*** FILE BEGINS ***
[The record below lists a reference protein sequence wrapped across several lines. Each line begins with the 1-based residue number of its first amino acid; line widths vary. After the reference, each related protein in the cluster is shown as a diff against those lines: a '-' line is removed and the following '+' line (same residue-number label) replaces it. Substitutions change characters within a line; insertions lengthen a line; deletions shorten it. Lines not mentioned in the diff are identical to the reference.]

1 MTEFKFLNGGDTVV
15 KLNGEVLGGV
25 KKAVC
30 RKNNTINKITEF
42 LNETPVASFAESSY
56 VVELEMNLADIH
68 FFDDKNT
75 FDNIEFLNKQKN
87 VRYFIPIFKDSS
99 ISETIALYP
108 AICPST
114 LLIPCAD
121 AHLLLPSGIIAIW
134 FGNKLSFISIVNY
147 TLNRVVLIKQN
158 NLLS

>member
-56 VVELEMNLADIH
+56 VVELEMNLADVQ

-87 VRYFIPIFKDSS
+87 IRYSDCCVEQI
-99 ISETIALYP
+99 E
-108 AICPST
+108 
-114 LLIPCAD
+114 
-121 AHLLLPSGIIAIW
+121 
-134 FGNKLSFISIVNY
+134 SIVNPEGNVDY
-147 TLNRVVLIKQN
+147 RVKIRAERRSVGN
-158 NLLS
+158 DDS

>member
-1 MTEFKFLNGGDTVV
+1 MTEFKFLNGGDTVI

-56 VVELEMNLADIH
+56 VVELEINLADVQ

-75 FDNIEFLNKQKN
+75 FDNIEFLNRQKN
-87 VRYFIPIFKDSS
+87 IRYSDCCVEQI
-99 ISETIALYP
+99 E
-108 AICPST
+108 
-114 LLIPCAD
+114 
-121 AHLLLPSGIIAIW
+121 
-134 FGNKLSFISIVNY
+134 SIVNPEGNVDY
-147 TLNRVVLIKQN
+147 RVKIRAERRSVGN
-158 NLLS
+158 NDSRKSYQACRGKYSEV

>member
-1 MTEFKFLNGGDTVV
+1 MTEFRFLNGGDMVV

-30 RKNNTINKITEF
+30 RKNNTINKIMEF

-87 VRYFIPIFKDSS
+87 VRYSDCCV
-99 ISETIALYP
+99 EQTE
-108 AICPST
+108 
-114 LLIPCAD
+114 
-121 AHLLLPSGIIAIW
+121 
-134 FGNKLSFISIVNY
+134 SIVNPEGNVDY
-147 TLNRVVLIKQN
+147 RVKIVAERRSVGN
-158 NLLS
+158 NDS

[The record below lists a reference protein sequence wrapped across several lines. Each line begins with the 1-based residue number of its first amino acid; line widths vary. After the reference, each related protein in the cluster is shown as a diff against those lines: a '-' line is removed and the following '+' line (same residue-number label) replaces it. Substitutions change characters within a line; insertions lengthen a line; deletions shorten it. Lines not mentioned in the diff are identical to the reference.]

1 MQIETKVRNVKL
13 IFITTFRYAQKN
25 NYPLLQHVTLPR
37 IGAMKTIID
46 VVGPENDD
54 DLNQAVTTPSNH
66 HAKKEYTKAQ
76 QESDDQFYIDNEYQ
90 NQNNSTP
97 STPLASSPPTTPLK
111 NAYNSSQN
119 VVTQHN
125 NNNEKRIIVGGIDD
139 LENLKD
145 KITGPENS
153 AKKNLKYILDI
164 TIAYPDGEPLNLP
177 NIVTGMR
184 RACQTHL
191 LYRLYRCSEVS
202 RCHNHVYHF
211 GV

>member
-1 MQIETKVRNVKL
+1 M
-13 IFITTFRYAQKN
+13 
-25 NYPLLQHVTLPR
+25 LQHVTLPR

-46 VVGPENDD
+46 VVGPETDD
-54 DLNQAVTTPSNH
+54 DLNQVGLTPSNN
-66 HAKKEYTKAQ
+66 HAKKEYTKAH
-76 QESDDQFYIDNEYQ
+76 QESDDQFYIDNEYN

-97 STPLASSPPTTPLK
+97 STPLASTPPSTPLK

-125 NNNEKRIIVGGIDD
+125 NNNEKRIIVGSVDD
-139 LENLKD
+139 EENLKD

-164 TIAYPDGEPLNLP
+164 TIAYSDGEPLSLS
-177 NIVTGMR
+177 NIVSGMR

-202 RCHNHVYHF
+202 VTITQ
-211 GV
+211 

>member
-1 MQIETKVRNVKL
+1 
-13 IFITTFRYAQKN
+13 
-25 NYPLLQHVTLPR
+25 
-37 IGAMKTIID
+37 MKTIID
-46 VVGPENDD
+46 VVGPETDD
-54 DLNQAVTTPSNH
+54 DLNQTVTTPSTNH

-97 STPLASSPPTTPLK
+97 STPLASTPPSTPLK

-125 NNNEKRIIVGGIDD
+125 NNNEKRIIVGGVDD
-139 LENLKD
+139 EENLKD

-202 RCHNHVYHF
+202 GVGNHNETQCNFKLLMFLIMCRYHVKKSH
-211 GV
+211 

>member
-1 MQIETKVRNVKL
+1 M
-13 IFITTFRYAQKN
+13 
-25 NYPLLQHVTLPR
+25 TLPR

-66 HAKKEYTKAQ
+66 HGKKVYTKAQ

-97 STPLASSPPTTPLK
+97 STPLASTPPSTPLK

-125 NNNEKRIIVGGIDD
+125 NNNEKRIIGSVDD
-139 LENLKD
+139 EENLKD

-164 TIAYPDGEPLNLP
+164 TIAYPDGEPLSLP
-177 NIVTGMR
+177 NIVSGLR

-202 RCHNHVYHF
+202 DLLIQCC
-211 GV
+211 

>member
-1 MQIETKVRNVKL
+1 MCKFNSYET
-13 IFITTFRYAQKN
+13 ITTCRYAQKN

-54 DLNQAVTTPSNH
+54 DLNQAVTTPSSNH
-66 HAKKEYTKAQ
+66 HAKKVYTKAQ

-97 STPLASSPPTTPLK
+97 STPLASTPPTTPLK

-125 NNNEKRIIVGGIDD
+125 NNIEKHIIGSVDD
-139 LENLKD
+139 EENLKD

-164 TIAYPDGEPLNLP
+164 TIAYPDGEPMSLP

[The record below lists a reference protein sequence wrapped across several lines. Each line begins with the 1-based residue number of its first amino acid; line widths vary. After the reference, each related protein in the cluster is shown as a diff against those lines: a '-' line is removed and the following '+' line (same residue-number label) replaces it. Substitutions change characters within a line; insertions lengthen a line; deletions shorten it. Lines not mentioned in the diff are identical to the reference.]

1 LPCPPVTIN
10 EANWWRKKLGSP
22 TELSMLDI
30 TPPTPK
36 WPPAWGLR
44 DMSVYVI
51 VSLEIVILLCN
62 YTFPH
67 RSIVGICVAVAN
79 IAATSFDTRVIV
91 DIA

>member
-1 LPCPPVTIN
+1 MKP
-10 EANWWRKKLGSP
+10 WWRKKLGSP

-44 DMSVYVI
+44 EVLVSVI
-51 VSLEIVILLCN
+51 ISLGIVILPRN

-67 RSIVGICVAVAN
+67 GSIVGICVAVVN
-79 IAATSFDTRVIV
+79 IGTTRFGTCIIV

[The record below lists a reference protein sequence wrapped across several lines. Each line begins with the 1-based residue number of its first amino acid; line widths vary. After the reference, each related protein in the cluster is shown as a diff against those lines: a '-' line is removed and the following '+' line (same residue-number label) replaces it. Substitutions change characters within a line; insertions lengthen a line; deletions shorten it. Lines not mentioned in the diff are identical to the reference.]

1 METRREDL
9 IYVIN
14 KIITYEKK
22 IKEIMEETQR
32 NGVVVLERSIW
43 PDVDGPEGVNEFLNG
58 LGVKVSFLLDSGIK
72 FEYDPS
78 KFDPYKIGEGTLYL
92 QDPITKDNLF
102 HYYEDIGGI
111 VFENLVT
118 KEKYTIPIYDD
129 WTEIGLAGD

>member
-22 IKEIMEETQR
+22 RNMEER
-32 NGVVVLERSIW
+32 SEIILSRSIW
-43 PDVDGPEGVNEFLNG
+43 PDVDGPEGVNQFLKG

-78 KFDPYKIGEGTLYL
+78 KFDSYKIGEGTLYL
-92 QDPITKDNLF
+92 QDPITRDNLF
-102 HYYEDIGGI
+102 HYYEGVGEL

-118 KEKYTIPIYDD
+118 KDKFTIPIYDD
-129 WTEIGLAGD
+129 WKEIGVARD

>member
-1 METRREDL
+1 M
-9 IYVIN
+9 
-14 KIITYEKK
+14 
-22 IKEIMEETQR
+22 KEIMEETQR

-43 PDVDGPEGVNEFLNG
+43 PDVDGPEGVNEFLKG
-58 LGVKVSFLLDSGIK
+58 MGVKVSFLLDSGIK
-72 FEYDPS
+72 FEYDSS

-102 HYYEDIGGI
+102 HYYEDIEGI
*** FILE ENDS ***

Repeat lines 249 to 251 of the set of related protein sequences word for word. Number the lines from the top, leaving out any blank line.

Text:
-118 KEKYTIPIYDD
+118 KDKFTIPIYDD
-129 WTEIGLAGD